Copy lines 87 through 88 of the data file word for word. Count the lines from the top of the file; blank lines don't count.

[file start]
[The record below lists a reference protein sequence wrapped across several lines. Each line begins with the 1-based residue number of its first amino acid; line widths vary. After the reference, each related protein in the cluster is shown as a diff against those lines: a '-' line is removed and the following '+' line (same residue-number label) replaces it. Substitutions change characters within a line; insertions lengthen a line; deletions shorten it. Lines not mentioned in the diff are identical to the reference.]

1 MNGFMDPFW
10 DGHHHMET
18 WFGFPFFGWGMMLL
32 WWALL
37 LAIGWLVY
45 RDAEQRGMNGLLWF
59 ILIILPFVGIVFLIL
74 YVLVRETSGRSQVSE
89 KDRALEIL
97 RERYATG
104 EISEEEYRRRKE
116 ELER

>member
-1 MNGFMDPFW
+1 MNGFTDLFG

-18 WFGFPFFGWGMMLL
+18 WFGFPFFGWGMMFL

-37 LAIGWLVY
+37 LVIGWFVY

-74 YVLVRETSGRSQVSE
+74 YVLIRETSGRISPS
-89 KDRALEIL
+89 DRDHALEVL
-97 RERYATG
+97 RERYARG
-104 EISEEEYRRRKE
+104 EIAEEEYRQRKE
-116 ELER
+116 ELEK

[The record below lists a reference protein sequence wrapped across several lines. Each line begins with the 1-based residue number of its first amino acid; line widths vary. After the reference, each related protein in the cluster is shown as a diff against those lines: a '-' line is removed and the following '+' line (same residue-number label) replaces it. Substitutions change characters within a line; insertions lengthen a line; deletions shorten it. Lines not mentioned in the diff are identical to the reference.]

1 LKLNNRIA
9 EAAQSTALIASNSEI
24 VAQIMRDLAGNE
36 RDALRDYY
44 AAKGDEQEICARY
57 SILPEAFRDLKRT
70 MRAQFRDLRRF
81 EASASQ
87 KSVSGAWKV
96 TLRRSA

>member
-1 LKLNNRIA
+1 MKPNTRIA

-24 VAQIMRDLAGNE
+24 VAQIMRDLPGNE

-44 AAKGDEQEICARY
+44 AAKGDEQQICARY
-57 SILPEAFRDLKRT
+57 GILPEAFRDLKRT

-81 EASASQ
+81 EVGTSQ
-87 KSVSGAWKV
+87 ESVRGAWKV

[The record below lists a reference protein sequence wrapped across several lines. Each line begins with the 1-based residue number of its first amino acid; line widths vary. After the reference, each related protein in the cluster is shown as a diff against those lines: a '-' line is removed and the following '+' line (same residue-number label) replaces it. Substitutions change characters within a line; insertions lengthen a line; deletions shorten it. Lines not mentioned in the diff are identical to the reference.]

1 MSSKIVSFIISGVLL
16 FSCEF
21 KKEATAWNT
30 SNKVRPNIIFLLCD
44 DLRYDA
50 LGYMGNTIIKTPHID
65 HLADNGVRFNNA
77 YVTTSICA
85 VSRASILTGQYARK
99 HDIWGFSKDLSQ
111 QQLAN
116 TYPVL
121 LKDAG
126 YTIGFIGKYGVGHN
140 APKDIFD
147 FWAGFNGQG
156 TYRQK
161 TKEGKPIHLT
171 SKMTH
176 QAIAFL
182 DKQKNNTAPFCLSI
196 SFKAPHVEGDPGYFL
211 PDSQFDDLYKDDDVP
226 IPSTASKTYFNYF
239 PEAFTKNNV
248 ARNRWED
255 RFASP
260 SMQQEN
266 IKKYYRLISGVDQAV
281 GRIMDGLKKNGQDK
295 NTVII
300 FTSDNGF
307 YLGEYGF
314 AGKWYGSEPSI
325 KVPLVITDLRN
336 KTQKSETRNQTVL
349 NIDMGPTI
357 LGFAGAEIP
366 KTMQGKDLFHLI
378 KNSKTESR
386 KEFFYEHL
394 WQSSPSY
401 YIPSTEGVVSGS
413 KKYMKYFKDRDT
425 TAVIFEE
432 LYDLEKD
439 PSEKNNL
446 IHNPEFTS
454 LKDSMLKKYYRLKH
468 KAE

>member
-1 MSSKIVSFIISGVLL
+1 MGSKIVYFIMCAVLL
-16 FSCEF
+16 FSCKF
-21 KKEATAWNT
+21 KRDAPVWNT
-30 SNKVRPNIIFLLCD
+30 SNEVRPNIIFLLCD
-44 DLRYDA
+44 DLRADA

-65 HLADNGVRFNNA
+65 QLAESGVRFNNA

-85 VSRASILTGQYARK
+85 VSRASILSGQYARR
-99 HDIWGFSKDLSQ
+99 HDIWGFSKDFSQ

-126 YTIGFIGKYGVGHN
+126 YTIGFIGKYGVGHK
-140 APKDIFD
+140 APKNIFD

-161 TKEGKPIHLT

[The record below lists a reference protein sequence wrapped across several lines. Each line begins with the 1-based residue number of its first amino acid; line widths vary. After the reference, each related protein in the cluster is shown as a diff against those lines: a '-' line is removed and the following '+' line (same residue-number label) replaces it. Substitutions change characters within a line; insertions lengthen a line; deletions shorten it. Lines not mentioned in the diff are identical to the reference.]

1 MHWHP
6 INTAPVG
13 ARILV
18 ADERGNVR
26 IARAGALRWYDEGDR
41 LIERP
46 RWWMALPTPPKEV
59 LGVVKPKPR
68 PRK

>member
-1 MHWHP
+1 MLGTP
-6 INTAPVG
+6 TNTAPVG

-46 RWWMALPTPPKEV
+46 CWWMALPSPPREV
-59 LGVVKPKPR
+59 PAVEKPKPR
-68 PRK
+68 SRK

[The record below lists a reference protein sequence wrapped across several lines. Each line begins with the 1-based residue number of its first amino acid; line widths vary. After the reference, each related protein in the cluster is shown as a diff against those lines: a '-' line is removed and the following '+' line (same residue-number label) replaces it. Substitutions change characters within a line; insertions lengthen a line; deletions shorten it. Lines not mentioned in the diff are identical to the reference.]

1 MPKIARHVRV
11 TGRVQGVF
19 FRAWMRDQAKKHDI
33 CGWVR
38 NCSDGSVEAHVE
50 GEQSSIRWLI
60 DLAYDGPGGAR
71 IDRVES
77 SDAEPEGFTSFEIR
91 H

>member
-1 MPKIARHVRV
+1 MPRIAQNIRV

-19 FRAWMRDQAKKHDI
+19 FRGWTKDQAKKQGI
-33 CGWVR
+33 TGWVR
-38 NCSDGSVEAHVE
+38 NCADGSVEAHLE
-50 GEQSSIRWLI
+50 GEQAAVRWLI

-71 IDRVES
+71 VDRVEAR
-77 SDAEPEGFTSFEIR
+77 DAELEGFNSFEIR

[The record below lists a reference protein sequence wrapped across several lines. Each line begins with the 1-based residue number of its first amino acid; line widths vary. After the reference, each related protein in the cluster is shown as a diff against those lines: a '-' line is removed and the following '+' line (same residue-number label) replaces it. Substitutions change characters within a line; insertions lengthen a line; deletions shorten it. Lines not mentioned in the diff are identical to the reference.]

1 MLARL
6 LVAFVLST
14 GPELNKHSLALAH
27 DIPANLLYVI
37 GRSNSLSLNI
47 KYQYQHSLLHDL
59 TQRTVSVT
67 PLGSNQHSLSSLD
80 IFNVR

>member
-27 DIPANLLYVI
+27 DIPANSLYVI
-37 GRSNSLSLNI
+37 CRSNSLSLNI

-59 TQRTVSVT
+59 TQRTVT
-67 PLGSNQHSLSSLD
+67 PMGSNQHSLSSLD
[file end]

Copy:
300 FTSDNGF
307 YLGEYGF